Jack Schultz, a Harvard graduate student, remarked that the opera encourages mental illness education and efficiently disseminates information to audiences. Schultz thought “The Center Cannot Hold” was an appropriate place to discuss the incubation of insensitivity in regards to mental illness.“I’m fascinated [by] the role that education plays in producing stigma,” Schultz said. “And particularly the kind of tragically ignorant comments that Elyn [Saks] received.”
The opera stages violent scenes of forced restraint and intensive medication. Saks, having experienced aggressive hospital staff and severe lack of emotional care while hospitalized, felt abandoned in a world that seemed not to care for her well-being. Due to modernized medical technologies, Saks recalls that her schizophrenia has become less severe and that fewer symptoms appear in her daily life. Saks stresses that personalized, diversified treatment is paramount to mental illness recovery. “Everybody’s different; different people respond in different ways,” Saks said. “It’s not one-size-fits-all.”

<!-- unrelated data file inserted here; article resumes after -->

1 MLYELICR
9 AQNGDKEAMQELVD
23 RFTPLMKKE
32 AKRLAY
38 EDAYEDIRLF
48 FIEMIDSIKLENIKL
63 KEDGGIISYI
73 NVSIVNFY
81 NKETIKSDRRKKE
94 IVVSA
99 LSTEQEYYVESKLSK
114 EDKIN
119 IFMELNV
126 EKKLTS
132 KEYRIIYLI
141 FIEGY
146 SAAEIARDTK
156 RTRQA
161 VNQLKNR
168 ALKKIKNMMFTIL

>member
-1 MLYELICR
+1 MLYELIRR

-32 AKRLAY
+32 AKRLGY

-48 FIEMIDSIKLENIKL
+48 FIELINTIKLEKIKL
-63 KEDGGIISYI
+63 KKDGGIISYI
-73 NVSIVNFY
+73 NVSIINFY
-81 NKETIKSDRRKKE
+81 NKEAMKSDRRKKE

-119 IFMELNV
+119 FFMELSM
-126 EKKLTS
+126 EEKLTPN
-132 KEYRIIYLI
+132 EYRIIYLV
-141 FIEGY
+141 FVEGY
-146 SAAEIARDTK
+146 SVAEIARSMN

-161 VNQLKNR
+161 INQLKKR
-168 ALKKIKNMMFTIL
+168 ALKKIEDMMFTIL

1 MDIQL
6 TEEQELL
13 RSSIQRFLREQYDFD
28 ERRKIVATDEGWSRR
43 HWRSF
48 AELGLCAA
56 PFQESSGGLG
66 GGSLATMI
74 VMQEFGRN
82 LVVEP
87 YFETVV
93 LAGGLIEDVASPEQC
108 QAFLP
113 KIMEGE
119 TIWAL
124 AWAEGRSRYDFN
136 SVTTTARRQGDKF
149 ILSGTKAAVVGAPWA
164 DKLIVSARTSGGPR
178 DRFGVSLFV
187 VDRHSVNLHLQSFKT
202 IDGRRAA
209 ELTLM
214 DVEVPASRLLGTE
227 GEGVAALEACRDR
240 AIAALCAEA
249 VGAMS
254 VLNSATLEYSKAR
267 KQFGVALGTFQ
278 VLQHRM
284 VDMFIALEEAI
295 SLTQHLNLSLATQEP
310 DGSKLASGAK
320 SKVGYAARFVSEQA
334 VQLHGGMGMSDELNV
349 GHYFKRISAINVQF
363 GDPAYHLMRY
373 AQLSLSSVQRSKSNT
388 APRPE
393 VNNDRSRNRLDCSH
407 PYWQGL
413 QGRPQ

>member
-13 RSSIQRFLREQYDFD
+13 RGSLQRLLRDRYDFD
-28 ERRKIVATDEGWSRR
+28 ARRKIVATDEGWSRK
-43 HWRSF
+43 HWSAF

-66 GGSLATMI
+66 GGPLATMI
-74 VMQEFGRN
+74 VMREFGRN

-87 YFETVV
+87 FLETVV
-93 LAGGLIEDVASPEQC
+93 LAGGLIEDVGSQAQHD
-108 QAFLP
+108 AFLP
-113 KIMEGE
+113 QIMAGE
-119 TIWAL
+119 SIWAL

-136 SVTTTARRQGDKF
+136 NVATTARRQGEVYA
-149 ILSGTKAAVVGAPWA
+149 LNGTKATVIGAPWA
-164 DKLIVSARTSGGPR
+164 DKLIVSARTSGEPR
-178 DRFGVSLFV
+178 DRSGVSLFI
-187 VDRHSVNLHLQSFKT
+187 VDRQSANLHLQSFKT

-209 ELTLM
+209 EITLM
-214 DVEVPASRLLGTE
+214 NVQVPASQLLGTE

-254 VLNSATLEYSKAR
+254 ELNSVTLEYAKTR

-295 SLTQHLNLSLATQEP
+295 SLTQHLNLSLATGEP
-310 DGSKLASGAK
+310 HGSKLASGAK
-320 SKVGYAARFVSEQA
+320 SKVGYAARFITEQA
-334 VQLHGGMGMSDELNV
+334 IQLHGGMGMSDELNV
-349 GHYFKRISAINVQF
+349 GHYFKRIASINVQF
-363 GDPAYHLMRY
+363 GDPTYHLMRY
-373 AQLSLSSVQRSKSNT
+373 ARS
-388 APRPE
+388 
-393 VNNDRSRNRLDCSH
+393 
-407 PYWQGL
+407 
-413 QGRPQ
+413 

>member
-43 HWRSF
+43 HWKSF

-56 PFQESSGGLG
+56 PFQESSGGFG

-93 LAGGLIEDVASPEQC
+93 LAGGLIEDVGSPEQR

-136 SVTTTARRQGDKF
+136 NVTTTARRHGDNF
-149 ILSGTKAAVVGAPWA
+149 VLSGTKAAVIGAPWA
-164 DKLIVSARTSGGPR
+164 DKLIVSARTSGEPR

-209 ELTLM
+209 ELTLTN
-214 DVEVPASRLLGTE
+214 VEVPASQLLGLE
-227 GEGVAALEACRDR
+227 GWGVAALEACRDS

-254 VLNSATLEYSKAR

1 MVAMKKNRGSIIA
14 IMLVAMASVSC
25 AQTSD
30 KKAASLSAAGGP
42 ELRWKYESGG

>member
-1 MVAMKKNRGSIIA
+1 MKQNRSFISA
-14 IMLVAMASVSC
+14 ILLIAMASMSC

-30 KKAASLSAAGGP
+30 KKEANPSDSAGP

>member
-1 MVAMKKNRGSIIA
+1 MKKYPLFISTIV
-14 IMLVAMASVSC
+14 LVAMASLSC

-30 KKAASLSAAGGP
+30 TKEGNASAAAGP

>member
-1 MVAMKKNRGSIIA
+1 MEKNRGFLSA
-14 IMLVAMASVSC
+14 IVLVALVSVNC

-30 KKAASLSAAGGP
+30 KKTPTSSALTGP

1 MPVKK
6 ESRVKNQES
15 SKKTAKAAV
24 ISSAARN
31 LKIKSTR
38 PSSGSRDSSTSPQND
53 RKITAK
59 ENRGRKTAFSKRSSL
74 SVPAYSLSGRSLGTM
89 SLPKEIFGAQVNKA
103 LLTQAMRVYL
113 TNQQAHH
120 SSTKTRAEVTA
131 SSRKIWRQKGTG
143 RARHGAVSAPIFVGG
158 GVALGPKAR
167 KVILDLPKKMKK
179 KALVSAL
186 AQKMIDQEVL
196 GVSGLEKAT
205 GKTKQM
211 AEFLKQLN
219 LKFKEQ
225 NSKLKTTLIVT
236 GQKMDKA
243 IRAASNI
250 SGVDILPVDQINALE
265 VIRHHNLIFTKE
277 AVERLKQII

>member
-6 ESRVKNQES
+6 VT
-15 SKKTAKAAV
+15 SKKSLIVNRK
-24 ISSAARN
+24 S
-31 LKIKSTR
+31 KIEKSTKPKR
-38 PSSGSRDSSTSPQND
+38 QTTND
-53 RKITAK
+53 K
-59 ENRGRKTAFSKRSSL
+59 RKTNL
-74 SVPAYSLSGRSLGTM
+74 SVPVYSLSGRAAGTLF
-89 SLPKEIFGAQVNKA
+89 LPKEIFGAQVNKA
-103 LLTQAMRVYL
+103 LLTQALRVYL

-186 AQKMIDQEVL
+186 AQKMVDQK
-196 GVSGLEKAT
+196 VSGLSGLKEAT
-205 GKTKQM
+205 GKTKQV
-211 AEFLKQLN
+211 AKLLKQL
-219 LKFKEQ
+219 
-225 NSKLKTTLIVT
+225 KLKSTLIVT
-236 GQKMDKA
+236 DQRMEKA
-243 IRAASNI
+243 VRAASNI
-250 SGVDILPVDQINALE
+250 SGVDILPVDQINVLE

In the hopes of motivating audiences to reflect on their own mental health and the health of those around them, Wells and Saks aspire to reach wider audiences and impact viewers in a profound way. Wells reiterated that “the opera is, in a sense, saying it is possible to recover your life.” Wells is currently composing his next opera, which focuses on veteran resilience and recovery. Saks’ memoir, “The Center Cannot Hold: My Journey Through Madness” is available now.
Event synopsis article written by GMH@Harvard guest blog writer Cameron Morsberger. Cameron is a sophomore at Boston University studying journalism and psychology. She attended the event because she is fascinated by public perception of mental health issues and the underlying difficulties in communicating mental illness to audiences. As a personal issue for her, she was seeking to learn about mental illness to advocate for those afflicted by it. She finds that music has an incredible therapeutic element, and wanted to witness that healing process first-hand.